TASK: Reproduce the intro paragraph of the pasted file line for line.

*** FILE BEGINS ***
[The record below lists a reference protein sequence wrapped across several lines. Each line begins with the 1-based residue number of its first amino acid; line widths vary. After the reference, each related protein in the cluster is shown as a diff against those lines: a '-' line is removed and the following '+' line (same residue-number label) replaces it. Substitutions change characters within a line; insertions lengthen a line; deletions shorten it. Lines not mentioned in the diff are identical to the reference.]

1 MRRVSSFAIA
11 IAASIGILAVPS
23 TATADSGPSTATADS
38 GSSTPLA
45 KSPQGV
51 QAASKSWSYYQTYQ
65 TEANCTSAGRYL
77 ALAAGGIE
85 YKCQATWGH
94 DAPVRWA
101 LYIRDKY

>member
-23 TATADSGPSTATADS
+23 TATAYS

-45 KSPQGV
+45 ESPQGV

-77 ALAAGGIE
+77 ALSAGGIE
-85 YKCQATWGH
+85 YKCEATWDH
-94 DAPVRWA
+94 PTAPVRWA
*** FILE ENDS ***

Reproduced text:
[The record below lists a reference protein sequence wrapped across several lines. Each line begins with the 1-based residue number of its first amino acid; line widths vary. After the reference, each related protein in the cluster is shown as a diff against those lines: a '-' line is removed and the following '+' line (same residue-number label) replaces it. Substitutions change characters within a line; insertions lengthen a line; deletions shorten it. Lines not mentioned in the diff are identical to the reference.]